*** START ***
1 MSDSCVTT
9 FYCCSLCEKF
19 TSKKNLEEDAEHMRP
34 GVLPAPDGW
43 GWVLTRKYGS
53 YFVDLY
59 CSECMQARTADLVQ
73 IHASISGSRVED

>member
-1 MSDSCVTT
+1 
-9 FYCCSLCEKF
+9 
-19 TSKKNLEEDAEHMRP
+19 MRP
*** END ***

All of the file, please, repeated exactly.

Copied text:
1 MSDSCVTT
9 FYCCSLCEKF
19 TSKKNLEEDAEHMRP
34 GVLPAPDGW
43 GWVLTRKYGS
53 YFVDLY
59 CSECMQARTADLVQ
73 IHASISGSRVED

>member
-1 MSDSCVTT
+1 
-9 FYCCSLCEKF
+9 
-19 TSKKNLEEDAEHMRP
+19 MRP